Yesterday morning San Francisco’s Mayor Edwin Lee announced an unprecedented new partnership between the city’s Department of Emergency Management (DEM) and BayShare, a sharing economy advocacy group in the San Francisco Bay Area whose mission is to make the Bay Area the best place on the planet for sharing. BayShare was officially launched with this partnership.
Milicent Johnson, who co-founded BayShare last year with Jesse Biroscak during her work as Shareable’s Community Manager, shared the podium with Mayor Lee and others to explain the partnership. Its underlying goal is to harness the power of sharing to ensure the best response to future disasters in San Francisco: think Lyft drivers transporting maintenance personnel to priority areas, Yerdle users offering basic supplies to those in need neighborhood by neighborhood, and Airbnb enabling hosts to provide free accommodation to displaced people. The partnership is the first public initiative of Mayor Lee’s Sharing Economy Working Group, which Shareable helped the city launch last year.
The partnership launch event kicked off with an open brainstorm facilitated by IDEO's Alex Grishaver and Kate Lydon between representatives from sharing businesses; the city’s established emergency management community which includes San Francisco’s Neighborhood Emergency Response Team (NERT), the Interfaith Council, the Tenderloin Hunger Task Force, and the American Red Cross Bay Area; and representatives from DEM. Shareable staff were active participants in the discussion, including Shareable’s co-founder Neal Gorenflo who, along with others, stressed the importance of pre-existing social connectedness at the neighborhood level to effective disaster response.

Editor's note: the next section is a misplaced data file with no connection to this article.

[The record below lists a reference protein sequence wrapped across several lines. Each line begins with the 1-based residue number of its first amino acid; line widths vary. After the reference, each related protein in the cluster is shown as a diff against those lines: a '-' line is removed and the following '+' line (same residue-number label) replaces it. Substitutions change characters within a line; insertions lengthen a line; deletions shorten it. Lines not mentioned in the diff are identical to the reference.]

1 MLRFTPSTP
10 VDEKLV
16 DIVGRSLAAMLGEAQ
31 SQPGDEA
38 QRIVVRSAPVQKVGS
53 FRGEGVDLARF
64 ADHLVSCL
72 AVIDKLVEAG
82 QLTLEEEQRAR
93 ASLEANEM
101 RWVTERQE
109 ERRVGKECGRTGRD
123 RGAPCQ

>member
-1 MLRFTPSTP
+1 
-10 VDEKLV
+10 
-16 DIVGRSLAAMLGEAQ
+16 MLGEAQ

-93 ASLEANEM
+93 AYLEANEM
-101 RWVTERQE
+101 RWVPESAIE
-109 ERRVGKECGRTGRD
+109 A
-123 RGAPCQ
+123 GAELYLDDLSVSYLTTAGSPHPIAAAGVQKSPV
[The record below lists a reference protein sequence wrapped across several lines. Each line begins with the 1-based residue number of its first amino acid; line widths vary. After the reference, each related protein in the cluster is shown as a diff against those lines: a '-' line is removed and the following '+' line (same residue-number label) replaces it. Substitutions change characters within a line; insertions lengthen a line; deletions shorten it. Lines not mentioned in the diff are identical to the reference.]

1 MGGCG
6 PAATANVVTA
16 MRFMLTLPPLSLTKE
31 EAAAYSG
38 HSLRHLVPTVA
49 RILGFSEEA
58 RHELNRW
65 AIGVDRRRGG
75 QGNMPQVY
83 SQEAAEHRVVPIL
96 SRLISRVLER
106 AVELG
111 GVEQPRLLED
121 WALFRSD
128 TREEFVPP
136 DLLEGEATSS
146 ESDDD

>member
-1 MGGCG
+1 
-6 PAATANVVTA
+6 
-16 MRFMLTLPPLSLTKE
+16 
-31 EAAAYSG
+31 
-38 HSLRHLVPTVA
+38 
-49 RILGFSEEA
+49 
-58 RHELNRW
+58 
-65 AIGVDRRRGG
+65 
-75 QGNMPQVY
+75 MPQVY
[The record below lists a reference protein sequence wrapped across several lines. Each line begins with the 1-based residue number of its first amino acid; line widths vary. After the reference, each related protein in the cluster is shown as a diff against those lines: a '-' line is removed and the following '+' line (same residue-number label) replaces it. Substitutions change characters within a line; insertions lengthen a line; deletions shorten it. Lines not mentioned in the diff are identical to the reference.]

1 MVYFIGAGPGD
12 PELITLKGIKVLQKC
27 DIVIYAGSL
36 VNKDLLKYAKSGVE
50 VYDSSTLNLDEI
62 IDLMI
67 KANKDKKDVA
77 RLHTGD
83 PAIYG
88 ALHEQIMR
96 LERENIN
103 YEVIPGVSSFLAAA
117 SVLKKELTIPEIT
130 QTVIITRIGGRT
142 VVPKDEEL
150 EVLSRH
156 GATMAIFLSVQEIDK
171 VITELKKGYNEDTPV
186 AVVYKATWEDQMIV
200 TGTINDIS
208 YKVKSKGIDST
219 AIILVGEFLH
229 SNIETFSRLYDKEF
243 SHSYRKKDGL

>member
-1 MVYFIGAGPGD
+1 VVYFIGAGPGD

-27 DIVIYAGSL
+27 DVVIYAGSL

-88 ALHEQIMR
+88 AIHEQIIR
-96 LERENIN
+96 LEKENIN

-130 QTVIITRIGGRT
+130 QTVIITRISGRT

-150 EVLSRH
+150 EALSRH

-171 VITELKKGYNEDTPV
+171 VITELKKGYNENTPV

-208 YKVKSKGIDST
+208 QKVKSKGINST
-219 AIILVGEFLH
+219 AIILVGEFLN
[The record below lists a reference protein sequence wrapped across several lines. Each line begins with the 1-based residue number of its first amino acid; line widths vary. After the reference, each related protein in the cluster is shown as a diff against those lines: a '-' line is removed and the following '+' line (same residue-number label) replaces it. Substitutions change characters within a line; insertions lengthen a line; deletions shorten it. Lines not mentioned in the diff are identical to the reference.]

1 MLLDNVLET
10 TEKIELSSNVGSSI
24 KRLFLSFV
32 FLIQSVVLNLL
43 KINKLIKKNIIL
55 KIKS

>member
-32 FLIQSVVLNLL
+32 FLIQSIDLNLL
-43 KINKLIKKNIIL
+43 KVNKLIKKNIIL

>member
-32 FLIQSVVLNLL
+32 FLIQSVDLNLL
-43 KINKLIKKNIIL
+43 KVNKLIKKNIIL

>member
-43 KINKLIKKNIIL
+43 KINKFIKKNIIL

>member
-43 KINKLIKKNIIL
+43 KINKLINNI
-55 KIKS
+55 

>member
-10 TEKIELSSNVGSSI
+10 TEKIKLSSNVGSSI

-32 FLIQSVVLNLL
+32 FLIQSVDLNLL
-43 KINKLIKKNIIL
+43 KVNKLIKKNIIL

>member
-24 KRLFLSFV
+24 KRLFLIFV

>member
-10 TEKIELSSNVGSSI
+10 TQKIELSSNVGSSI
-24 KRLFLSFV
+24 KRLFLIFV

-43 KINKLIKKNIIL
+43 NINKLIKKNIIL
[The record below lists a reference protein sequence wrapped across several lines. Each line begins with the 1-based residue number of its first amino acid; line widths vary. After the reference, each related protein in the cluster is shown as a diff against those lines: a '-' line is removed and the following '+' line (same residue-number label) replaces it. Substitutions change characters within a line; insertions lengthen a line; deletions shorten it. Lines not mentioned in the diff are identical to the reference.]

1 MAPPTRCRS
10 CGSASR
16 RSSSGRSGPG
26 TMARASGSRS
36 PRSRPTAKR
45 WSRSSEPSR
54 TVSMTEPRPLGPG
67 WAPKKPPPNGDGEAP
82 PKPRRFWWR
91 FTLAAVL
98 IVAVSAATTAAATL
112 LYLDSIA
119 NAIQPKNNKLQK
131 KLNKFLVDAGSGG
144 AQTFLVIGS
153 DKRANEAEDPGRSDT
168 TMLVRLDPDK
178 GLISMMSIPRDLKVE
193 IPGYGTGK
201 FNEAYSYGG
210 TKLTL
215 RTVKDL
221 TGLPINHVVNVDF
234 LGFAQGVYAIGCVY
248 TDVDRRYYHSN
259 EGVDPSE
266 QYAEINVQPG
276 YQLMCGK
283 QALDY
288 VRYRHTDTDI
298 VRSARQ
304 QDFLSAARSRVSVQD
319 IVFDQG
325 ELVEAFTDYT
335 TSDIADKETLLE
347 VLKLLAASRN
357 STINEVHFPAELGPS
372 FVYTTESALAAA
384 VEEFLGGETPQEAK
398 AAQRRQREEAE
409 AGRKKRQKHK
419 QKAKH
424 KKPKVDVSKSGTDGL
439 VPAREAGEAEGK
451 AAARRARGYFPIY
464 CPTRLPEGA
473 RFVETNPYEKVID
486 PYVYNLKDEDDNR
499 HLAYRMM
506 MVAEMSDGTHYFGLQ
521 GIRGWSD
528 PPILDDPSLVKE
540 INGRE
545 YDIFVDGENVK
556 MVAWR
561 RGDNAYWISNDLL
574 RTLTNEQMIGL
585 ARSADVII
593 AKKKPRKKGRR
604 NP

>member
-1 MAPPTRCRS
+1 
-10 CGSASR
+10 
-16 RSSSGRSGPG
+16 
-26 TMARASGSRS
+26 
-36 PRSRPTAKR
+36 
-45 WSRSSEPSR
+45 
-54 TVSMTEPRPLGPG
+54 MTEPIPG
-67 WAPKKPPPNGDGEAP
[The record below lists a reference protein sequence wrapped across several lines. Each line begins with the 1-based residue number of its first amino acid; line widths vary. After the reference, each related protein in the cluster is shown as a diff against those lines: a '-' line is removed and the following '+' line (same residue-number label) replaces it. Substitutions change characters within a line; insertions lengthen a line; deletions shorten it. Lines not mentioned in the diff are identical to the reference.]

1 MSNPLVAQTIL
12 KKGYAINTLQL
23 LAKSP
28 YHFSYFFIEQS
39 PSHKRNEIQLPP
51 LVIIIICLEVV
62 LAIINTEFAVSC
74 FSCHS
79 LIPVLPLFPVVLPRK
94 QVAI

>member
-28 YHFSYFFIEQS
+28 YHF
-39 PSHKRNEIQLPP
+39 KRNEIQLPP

After introductions, DEM’s Alicia Johnson presented the city’s new SF72 portal with a touching video, elegant new logo, and a bold new strategy. SF72 is an initiative designed to prepare for the crucial first days after a serious disaster, and will serve as the ‘go to’ portal for support in the event of such an emergency. SF72 is clearly aligned with the aims of the sharing economy, stating that beyond stockpiling supplies, weathering a disaster is “about knowing your neighbors, lending a hand, and sharing your knowledge.”
In discussion, various opportunities for BayShare companies to work with the city on disaster response were discussed, but this was only the start of the conversation, as the Mayor has offered BayShare a seat on the city’s Disaster Council. But this was more than just a ‘love-in’ as the participants tackled head on the challenges of interoperability, trust, availability, and inequality of access. One memorable comment shared the concern that forgotten passwords could be the most frustrating barrier to accessing resources after a disaster.
Airbnb’s co-founder and CTO, Nathan Blecharczyk, was there to showcase his company’s latest product, a ‘disaster response mode’ deployable within 30 minutes which provides a single landing page for those offering free accommodation to those displaced from their homes, and enables hosts to list their rooms at $0 and waives all Airbnb’s fees. This initiative grew from the company’s ad hoc response to Hurricane Sandy which hit the US East Coast in October 2012. In a statement, Blecharczyk said that “the amazing outpouring of generosity from our community inspired us to build this tool...we now have the infrastructure in place to help at a moment’s notice.”
During Hurricane Sandy, Airbnb, with the help of their users and the city of New York, were able to shelter 1,400 displaced people. They hope the new tool will enable them to help more people at a faster pace in future disasters.
Participants were keen to leverage the potential benefits of sharing for small-scale disasters too. As one of the participants commented, if you lose your home in a small local fire, that is your Hurricane Sandy. It was widely agreed that working to entrench sharing behaviors could only benefit those who fall victim to a disaster, no matter how big or small.
Mayor Lee, the President of the Board of Supervisors David Chiu, and DEM’s Executive Director Anne Kronenberg all addressed the gathering, and pledged their support for the DEM / BayShare partnership. These are exciting times for the relationship between government and sharing organizations: let’s hope that this partnership lays a foundation for further collaboration and inspires other cities to take similar steps.